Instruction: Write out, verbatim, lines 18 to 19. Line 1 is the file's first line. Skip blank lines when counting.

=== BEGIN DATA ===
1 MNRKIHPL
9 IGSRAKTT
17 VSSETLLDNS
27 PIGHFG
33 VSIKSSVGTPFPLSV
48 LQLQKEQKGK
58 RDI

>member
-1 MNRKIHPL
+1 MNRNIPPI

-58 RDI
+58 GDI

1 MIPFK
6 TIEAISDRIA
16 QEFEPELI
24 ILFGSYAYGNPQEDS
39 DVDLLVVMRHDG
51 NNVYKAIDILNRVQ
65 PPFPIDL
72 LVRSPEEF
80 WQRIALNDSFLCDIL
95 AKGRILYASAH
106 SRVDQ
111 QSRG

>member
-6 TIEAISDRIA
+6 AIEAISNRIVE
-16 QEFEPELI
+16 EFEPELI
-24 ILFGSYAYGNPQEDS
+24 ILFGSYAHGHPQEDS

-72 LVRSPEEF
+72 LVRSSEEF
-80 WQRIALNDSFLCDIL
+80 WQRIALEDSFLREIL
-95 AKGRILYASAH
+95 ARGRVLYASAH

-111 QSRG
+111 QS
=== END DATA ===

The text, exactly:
51 NNVYKAIDILNRVQ
65 PPFPIDL